Hop bags - I will try to not use them next time. Which also means that they will stay in wort until transferring to the fermenter, which should be better, right?

Bottling - Cold crashing? I saw some posts about this method, so I will do some research on this. Thanks.

Mash - Mash water temp should be about 160 F. This is only temp I got properly, then the probe went crazy when checking mash temp after dough-in.

Hops - I thought that Cascade and Willamette are almost the same and when I smell the pellets, it really looks the same. But probably not. I really tried to find EKG, but with no luck. So I bet on Saaz, which looked similar and which is also available everywhere, because it grows here.

Malts - I wasn't able to find Crystal in my country. And I found that Cara... malts substitutes them and I wanted 20L Carared, but it wasn't available so I took Caraamber and thought it will only make darker beer. When calculating malts, I was looking only on the color indicator, which was a big mistake as I can see.

Well, it looks I have to find another recipe, maybe from my country with ingredients I can get here. And I should follow the recipe more precisely. I will also not use hop bags and consider dry hopping. Maybe right mashing with good thermometer and quick cooling with chiller will also help.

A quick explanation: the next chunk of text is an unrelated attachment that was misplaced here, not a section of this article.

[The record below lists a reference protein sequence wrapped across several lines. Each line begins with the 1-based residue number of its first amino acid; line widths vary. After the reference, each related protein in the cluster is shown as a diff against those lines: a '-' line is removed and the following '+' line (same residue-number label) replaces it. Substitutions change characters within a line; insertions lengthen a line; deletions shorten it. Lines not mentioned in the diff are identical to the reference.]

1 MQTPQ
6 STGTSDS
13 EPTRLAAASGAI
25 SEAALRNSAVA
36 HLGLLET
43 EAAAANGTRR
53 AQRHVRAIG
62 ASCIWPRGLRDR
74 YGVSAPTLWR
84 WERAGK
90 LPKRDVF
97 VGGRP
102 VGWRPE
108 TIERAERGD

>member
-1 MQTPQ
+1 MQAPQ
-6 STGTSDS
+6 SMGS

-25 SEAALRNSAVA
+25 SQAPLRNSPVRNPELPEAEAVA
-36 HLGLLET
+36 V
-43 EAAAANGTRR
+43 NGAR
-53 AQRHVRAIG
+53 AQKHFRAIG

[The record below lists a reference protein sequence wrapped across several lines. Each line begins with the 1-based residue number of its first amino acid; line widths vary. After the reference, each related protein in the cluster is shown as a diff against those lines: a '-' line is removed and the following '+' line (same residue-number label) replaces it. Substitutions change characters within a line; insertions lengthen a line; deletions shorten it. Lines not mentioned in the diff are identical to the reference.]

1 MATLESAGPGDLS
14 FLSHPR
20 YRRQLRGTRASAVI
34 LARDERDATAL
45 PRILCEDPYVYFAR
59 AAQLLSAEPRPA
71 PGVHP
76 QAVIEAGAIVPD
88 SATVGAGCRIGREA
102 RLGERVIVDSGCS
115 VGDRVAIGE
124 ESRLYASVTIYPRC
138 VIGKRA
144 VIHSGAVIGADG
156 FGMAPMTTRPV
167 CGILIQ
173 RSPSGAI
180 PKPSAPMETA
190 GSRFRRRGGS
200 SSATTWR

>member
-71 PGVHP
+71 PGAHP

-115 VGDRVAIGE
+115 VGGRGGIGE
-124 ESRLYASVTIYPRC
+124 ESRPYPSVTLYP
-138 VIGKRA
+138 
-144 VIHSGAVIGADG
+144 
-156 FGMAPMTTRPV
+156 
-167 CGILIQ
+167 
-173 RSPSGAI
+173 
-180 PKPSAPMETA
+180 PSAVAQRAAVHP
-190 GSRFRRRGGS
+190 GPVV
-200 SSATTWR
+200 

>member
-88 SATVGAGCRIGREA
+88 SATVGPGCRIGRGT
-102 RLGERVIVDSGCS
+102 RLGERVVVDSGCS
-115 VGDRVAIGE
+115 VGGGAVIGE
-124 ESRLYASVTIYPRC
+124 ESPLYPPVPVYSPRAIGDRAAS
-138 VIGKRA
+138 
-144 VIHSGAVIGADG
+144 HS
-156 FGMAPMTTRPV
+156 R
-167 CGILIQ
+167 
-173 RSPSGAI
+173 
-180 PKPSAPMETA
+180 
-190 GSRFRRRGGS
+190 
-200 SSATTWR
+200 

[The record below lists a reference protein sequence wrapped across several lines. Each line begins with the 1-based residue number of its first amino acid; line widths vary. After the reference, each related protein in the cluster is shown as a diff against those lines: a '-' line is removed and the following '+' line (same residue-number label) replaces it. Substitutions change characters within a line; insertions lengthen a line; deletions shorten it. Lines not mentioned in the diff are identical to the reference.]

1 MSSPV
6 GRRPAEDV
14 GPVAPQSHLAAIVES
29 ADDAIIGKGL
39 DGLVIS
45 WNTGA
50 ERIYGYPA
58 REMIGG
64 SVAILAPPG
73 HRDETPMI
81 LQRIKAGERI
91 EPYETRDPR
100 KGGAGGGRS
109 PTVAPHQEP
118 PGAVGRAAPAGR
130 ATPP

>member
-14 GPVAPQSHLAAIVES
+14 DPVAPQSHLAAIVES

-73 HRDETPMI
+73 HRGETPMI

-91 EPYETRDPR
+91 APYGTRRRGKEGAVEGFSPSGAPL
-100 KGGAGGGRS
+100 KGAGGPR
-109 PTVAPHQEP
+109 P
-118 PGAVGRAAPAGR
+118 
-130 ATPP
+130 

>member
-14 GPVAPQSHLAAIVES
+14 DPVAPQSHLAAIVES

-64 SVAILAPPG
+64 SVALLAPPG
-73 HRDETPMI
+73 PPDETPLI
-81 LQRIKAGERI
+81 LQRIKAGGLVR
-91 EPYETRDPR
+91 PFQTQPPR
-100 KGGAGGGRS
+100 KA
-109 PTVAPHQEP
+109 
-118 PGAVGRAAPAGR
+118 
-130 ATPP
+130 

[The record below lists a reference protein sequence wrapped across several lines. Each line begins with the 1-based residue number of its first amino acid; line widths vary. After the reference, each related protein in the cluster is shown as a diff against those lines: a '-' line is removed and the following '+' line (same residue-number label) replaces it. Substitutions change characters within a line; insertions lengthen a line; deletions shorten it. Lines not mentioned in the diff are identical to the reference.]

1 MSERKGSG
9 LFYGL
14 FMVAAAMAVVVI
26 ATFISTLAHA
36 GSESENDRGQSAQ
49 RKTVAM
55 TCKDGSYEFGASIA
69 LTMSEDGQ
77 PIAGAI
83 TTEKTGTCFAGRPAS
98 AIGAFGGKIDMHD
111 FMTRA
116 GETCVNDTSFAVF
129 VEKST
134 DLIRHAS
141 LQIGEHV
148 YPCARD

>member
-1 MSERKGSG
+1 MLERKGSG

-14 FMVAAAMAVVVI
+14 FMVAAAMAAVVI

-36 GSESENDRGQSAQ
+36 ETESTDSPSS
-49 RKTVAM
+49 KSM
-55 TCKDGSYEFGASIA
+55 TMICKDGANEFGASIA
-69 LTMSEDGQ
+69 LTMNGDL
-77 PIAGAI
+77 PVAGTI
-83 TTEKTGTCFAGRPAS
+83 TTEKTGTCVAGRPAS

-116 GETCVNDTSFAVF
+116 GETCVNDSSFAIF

Thank you brewers!

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Old 02-24-2013, 06:37 PM   #7
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One more question - even though all what we've discussed here, I still don't understand one thing:
When I tasted it right before the fermentation, the bitterness and fruity hop flavor were very noticeable. After fermentation, they were gone. Why? I expected more flavor from the yeast, joining all flavors together, less sweetness because of the sugars lost during fermentation, but not the taste of the wort before boiling with all hops lost? What happened during the fermentation?

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Old 02-24-2013, 06:59 PM   #8
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Quote:
Originally Posted by Eladaos View Post
One more question - even though all what we've discussed here, I still don't understand one thing: